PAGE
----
In 1986, a “panel of ordinary South Africans” addressed members of the US Congress. Their visit did not command as much attention as would the visit of (future president) Nelson Mandela in 1990 or as did (former prime minister) Jan Smuts in 1930. Yet, for an increasing number of Americans watching closely, it represented a momentous public rebuttal to apartheid. The visit responded to ongoing celebrity protests and built public support for sanctions. While many Americans instigating “designer arrests” believed that they spoke for South Africans, in 1986, physicians, activists, and children who had faced detention spoke for themselves on foreign soil, becoming embroiled in attendant tension and harassment on their way home. An examination of the records of the Southern Africa Project and the US Congress reveals that, while the embassy protests were catalytic, this panel of “ordinary South Africans” on the Hill—and, subsequently, on national and international television—provided public faces for anti-apartheid movements in ways that celebrities certainly could not. As such, it is necessary to examine the factors leading to the panel, its impact on US anti-apartheid politics, and places of connection with youth activism and celebrity protest generally.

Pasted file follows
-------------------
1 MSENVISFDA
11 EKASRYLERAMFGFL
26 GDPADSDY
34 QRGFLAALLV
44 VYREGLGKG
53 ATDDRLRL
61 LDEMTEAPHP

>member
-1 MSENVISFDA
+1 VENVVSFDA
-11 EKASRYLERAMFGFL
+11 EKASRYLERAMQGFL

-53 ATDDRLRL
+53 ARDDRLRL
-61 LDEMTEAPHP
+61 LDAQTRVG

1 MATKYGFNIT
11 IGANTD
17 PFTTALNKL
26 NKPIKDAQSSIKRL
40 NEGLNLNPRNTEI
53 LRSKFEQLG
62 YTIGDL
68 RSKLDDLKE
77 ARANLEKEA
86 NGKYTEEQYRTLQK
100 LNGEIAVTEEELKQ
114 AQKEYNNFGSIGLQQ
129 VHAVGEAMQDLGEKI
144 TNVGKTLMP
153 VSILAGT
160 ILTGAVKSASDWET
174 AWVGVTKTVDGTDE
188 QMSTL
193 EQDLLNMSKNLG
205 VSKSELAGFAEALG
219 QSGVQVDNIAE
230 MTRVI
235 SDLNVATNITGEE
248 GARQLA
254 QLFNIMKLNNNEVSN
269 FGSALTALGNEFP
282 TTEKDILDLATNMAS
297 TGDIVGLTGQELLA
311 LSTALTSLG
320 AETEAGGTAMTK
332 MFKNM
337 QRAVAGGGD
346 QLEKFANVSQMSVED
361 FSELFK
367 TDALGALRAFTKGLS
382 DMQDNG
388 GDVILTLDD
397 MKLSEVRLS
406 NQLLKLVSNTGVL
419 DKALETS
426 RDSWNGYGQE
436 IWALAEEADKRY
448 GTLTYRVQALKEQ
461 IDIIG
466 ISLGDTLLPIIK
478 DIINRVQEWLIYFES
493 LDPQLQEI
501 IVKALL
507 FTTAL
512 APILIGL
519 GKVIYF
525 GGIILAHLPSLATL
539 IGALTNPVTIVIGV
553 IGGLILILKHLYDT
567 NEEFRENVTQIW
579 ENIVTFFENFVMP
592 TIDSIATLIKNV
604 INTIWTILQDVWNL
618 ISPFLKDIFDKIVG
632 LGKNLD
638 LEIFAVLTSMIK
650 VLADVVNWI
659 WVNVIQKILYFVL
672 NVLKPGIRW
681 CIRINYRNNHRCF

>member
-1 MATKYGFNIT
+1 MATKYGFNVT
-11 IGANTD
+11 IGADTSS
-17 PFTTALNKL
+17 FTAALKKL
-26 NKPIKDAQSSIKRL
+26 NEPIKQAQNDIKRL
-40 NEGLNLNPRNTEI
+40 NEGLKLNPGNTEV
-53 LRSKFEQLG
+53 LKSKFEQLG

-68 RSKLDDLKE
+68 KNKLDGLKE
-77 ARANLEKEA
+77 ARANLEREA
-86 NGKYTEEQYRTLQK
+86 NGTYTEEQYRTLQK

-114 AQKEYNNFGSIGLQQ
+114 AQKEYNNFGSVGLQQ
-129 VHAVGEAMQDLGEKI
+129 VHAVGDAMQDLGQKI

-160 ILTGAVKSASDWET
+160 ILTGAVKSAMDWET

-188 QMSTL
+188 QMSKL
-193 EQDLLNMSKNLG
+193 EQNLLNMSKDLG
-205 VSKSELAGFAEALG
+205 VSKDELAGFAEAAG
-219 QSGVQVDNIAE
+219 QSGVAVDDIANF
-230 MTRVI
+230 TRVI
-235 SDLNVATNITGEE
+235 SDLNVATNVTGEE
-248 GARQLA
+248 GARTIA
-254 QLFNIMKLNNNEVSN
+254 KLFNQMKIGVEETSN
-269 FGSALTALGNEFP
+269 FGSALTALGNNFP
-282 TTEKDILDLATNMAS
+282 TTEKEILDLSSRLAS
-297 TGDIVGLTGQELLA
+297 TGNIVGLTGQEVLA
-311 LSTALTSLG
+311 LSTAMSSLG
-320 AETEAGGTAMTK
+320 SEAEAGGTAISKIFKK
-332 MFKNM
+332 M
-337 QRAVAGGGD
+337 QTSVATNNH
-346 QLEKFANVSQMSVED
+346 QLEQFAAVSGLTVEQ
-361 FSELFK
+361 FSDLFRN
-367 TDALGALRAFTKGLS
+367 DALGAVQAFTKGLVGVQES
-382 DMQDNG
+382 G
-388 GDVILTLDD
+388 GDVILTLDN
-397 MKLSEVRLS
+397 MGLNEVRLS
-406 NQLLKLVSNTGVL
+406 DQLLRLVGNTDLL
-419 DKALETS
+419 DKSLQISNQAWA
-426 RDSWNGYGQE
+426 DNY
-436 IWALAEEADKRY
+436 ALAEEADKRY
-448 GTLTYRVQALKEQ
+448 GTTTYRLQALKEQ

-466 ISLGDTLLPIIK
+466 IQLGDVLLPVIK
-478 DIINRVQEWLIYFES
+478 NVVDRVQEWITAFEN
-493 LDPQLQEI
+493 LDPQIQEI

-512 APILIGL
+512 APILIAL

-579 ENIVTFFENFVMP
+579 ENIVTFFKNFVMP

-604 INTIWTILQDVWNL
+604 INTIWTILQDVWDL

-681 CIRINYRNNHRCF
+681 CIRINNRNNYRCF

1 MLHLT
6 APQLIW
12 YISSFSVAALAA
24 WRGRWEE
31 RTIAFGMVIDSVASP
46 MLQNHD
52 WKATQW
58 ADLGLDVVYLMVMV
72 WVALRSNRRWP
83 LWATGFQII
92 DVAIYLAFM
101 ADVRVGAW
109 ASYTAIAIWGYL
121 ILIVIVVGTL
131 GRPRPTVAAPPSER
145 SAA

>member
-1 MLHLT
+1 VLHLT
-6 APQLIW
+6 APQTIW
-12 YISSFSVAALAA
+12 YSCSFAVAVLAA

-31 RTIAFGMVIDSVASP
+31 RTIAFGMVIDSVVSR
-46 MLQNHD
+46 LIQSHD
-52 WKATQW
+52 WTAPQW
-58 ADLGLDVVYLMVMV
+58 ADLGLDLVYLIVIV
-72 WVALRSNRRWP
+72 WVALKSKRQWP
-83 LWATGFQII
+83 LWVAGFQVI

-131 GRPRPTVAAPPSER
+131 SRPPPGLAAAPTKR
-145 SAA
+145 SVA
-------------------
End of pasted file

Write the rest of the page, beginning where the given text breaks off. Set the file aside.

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Myra Ann Houser, “'We Are Worried Mothers:' A Panel of 'Ordinary South Africans' on US Capitol Hill," Critical Arts, (2020) 34:1, 116-128, DOI: 10.1080/02560046.2019.1680719.